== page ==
This method is an attempt to improve on the speed of R-CNN. In R-CNN we saw that the approach was to find region proposals and then run each region proposal through a CNN, to get some classification scores. Now, we are clearly doing some redundant calculation here because many of these region proposals overlap with each other. So, in this paper, the broad idea is to first run the entire image through the CNN and get a convolution map for it. So, imagine, we have a image of dimensions H X W. Because of pooling layers, we will be bringing this down to dimensions h X w. So now, we find the features corresponding to each region proposal by finding the corresponding location for a region proposal in the convolution map (take a break and think about how this can be done. Go back to how we find correspondences when doing backpropogation to find the influence of a particular weight in the derivative of the loss function). Once, this is done, the authors introduce a new layer, termed, ROI Pooling. This layers converts each ROI feature map of varying sizes into a fixed sixed feature vector. The feature vector finally feed into a set of fully connected layers that branch into two output layers, one that gives softmax probability estimates over the object classes and another that gives a refined bounding box position for this region.

Some interesting things to know:

ROI Pooling

I am not sure if this is the first paper to use ROI Pooling, but this is the first time I came across the concept. This layer takes in a feature map of any size and converts it into a feature map of a fixed size by using max pooling. The final H and W of the output feature map are hyper parameters for the pooling layer. The way it works is that given any large feature map, first divide the feature map in sub-grids, such that we have H X W subgrids (where H and W are the hyper parameters we discussed above). Now, do a max pool of the values in each of the sub-grids, to evaluate the feature map. The derivative calculation methodology is mentioned in the paper and probably worth a read if you are feeling motivated.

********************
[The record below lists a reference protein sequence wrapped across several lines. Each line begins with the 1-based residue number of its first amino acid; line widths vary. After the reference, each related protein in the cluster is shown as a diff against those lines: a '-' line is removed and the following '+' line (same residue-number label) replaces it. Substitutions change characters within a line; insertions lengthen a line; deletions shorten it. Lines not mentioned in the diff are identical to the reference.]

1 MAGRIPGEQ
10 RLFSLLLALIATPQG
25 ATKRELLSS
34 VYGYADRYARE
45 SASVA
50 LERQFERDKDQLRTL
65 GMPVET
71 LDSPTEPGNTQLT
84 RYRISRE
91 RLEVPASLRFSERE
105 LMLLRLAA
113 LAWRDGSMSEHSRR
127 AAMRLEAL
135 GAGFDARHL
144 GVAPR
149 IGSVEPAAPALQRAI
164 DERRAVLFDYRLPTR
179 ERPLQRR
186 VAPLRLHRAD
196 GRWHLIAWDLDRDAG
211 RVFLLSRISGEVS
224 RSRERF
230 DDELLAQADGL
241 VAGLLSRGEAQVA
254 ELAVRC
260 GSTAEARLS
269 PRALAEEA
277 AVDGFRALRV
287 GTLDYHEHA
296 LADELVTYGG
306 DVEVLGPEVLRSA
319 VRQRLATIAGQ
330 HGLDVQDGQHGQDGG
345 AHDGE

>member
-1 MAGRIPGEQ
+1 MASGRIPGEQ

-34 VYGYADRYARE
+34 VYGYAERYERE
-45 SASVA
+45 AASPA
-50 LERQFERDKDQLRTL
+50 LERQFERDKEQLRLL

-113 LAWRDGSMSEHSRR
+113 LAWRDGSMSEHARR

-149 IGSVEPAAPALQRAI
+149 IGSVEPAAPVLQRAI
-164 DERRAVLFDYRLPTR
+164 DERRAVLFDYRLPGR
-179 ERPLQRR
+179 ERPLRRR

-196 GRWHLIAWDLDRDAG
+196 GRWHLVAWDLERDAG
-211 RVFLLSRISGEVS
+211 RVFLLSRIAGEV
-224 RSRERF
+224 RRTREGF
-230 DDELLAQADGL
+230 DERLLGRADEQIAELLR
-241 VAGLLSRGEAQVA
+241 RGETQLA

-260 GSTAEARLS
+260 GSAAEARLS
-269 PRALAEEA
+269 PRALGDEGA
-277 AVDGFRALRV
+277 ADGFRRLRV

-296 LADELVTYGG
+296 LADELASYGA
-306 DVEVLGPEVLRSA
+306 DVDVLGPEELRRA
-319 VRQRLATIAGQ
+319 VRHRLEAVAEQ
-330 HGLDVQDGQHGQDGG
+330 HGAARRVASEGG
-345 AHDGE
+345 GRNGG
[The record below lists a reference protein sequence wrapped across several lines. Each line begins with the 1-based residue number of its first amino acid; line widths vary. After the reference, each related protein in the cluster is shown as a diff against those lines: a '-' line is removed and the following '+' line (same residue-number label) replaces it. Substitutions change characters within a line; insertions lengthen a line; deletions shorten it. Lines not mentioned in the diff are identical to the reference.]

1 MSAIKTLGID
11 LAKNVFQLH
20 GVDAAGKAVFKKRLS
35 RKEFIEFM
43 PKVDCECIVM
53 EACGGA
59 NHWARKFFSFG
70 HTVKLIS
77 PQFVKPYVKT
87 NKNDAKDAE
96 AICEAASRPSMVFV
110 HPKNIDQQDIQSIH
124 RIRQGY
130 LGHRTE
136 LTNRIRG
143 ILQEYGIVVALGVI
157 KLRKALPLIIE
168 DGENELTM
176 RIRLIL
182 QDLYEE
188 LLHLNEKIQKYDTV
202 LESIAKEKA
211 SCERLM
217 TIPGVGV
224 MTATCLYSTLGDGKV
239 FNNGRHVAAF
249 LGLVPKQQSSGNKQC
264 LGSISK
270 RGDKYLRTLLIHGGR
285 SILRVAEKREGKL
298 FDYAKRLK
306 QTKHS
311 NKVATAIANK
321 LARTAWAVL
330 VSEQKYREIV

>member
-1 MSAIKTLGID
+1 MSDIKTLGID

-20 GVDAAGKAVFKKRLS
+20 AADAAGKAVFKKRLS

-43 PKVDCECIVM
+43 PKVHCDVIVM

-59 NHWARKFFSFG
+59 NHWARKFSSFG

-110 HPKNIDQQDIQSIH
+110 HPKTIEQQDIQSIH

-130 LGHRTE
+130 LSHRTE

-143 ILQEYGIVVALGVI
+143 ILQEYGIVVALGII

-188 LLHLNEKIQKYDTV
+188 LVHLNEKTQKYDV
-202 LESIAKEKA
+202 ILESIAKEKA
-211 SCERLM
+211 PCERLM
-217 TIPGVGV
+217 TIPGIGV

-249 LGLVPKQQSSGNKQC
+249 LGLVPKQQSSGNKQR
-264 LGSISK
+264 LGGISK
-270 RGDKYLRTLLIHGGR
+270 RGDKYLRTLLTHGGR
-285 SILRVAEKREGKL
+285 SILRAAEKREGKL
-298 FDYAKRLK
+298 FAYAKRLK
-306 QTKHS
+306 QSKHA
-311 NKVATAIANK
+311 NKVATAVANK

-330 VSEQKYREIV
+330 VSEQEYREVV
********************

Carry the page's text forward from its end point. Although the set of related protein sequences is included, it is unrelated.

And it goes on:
Multi-task loss

Another interesting concept in the paper is that of the mutitask loss. As I noted earlier, in this system, we finally branch out to two outputs, one corresponding to the softmax classification for a region and another corresponding to the bounding box estimate. The loss function in such a case is sum of individual losses for the bounding box and the classification. This can be a weighted sum, but in the paper at least the weights are equal. In the paper they have done experiments to demonstrate how having a multi-class loss improves the accuracy of the overall system (as compared to having individual losses). Interesting read, can check it out.

Faster R-CNN

And now finally, the raison d’être for this entire post. It’s weird how the authors incremently worked on these ideas, almost like a T.V show, where they had a plot in mind and slowly revealed each aspect of the plot through different publications (will they have the guts to claim a season finale with Fastest R-CNN?). Anywho, so far we saw that with fast R-CNN, a improvement in speed was achieved by doing away with redundant calculations while running region proposals through a CNN. However the bottleneck remained in calculating the region proposals themselves. So, now the contribution/innovation is in doing away with the classical region proposal techniques and use a learning based system for the region proposals as well.

Here is a quick summary:

In the R-CNN/Fast R-CNN paper, finding region proposals is done in an unsupervised manner. They look at properties (such as colour, texture, shape etc.) in the image to find bounding boxes around parts of the region where there is a chance of an object. However, the authors note that finding these region proposals is expensive. They observe that the object detection phase is already calculating interesting features (in a hierarchical manner) in an image. Some of these calculations should be useful in finding out regions of interests in the image as well. Hence, they club the two together in one system.

So, they start with running a given image through a CNN to obtain a convolution map of the image. This convolutional map feeds into a Region Proposal Network - a Fully Convolutional Network that provides region proposals. The region proposals along with the feature map that was used to calculate these region proposals go into the object detection system (Fast R-CNN). Thus, finally, obtaining labelled bounding boxes in the image.